Oregon Has A Major School Nurse Shortage

The ratio of school nurses to students has grown significantly since 2010, according to a sobering new report released today by OSEA, the Oregon School Nurses Association (OSNA), Oregon Nurses Association (ONA) and Upstream Public Health.

Unhealthy Schools: The Alarming Decline of School Nurses in Oregon (PDF)

Despite Oregon’s improving economy, school nurse positions have yet to be restored, placing thousands of Oregon’s most vulnerable children at risk. Today, Oregon has one certified and/or licensed registered nurse for every 2,178 students, startlingly short of the recommended 1:750 ratio.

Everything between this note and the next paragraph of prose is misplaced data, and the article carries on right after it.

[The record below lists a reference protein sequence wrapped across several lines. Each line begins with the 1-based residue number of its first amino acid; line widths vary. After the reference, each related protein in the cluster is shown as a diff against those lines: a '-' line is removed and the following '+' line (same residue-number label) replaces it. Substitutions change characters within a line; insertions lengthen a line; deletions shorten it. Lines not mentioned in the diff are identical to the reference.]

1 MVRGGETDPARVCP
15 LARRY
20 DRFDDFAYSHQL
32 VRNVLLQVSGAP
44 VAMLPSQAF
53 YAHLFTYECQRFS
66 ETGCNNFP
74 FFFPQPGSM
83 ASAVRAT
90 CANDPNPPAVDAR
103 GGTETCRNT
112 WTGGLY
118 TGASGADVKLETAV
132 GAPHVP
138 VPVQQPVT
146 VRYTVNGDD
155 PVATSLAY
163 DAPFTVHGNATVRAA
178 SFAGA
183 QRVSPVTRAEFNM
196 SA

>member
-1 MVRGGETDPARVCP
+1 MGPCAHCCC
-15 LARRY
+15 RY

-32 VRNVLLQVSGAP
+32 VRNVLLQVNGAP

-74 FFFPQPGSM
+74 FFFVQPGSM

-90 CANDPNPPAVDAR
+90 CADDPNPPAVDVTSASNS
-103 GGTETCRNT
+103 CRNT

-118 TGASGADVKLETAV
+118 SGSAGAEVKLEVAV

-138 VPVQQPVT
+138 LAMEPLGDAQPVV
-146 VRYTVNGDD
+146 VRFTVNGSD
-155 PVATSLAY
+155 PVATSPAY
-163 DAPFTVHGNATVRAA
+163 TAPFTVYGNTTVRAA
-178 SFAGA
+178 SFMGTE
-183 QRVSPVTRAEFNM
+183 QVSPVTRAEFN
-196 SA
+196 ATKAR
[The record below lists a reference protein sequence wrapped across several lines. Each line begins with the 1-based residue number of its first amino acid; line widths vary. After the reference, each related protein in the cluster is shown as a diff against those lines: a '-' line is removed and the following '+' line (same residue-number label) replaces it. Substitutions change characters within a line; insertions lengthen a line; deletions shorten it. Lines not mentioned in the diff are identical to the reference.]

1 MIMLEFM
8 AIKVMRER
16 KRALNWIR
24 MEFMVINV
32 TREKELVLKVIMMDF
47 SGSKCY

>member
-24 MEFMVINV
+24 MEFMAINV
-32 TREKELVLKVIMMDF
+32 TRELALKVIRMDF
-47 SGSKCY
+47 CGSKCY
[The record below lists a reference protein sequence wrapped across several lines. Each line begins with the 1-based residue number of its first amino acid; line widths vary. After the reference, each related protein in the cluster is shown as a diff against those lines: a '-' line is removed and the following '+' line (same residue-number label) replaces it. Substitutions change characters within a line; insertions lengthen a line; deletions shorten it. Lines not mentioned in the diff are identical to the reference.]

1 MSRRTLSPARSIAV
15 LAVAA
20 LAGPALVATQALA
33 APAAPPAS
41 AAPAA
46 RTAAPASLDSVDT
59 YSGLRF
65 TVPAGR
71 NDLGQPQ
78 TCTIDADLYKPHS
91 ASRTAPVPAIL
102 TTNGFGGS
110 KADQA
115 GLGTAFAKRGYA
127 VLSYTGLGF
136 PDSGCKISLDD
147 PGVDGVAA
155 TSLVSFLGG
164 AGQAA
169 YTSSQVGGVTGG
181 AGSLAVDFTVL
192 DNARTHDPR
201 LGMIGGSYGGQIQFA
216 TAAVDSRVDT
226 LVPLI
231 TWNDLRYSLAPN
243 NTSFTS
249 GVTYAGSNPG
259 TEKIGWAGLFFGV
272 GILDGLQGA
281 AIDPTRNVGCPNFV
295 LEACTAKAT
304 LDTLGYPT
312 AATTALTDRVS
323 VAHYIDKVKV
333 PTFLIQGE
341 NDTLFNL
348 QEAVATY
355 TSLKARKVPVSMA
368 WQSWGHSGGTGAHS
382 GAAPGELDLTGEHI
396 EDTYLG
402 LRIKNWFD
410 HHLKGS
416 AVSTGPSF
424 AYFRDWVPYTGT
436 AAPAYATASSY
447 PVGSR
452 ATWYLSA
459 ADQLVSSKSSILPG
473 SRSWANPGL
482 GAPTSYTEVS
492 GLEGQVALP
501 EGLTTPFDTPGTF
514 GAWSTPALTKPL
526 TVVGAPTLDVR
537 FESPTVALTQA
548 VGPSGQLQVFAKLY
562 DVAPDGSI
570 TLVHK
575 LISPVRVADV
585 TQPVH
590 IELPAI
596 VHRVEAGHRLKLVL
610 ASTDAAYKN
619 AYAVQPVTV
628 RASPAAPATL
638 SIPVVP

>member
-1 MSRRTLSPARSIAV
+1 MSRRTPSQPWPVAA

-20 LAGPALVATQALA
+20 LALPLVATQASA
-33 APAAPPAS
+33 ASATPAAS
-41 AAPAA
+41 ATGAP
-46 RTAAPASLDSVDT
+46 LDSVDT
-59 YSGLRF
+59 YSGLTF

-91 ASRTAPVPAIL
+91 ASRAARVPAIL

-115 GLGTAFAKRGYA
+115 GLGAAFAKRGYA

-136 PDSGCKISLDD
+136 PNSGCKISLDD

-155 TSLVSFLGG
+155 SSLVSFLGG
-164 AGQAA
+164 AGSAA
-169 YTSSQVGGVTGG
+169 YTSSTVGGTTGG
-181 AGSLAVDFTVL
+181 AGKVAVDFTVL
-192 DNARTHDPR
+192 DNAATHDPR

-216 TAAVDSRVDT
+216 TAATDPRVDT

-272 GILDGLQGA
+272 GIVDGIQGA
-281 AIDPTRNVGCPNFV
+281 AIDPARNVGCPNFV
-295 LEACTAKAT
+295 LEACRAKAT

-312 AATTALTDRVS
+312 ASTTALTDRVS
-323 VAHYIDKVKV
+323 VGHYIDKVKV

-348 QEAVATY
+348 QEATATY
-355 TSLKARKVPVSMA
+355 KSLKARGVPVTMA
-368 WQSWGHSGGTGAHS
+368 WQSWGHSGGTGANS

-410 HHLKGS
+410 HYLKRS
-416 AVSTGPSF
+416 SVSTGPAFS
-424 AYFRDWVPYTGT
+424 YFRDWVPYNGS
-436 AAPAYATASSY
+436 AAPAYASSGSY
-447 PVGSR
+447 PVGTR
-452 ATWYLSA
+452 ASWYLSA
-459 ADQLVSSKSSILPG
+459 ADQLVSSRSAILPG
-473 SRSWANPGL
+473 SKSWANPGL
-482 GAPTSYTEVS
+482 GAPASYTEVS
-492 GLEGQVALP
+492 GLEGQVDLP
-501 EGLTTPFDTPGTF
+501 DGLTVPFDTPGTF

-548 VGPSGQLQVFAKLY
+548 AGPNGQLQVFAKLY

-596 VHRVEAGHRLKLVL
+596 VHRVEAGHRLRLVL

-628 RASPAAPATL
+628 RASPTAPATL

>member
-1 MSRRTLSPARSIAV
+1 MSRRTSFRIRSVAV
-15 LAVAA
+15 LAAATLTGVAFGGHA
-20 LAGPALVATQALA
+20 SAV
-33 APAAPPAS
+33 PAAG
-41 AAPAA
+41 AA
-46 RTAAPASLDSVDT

“We’ve created a system where students don’t get the care they need,” says Cindy Hoffert, a school nurse in Salem. “Ultimately, we could be keeping kids so much safer and healthier if there were more school nurses. There would be better attendance, graduation rates and higher grades.”

The severe shortage at some schools has stretched support staff thin as they take care of their students’ medical needs — such as assisting with changing and feeding, putting in catheters and administering oxygen — all while juggling their primary duties.

“If we had more school nurses and support staff, our students would be better taken care of, staff would not be getting hurt and there would be so many more opportunities to teach students,” said Gloria Lundin, a special education assistant and member of Dallas Chapter 34.

We are doing a disservice to our children’s health and education. But none of the problems and stories outlined in this report are unsolvable. With major investments in our kids’ health and safety at school, we can address these issues and create better outcomes for Oregon’s students.